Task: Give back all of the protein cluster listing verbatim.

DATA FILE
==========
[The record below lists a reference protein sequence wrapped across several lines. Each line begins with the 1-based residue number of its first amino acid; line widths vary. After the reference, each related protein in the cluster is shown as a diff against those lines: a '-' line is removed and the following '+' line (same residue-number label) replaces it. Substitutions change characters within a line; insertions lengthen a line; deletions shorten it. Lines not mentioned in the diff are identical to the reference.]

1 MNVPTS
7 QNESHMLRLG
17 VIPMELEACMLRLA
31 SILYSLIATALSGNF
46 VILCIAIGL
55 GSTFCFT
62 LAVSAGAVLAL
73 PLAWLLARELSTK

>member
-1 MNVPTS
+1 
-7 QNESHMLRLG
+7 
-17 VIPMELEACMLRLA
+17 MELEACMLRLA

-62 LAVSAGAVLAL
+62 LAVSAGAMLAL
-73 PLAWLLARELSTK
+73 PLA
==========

[The record below lists a reference protein sequence wrapped across several lines. Each line begins with the 1-based residue number of its first amino acid; line widths vary. After the reference, each related protein in the cluster is shown as a diff against those lines: a '-' line is removed and the following '+' line (same residue-number label) replaces it. Substitutions change characters within a line; insertions lengthen a line; deletions shorten it. Lines not mentioned in the diff are identical to the reference.]

1 MNVPTS
7 QNESHMLRLG
17 VIPMELEACMLRLA
31 SILYSLIATALSGNF
46 VILCIAIGL
55 GSTFCFT
62 LAVSAGAVLAL
73 PLAWLLARELSTK

>member
-1 MNVPTS
+1 
-7 QNESHMLRLG
+7 
-17 VIPMELEACMLRLA
+17 MELEACMLRLA

-62 LAVSAGAVLAL
+62 LAVSAGAMLAL
-73 PLAWLLARELSTK
+73 PLA